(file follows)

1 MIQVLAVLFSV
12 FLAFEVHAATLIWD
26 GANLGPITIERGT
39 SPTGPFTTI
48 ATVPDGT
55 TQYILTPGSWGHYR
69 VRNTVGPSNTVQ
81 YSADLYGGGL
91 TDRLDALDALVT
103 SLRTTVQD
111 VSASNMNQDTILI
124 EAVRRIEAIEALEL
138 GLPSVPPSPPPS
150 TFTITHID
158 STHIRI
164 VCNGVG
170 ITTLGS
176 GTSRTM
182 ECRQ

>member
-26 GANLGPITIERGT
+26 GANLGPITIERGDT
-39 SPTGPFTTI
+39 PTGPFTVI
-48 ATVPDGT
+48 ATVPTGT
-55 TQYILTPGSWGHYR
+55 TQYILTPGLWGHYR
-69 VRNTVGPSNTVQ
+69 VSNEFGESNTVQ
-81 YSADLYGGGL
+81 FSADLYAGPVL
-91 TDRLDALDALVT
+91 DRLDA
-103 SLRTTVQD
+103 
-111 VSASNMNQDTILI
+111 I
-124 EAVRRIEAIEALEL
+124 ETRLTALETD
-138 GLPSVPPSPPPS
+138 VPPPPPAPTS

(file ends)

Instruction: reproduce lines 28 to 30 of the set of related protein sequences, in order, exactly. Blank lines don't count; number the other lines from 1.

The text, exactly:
+55 TQYILTPGLWGHYR
-69 VRNTVGPSNTVQ
+69 VSNEFGESNTVQ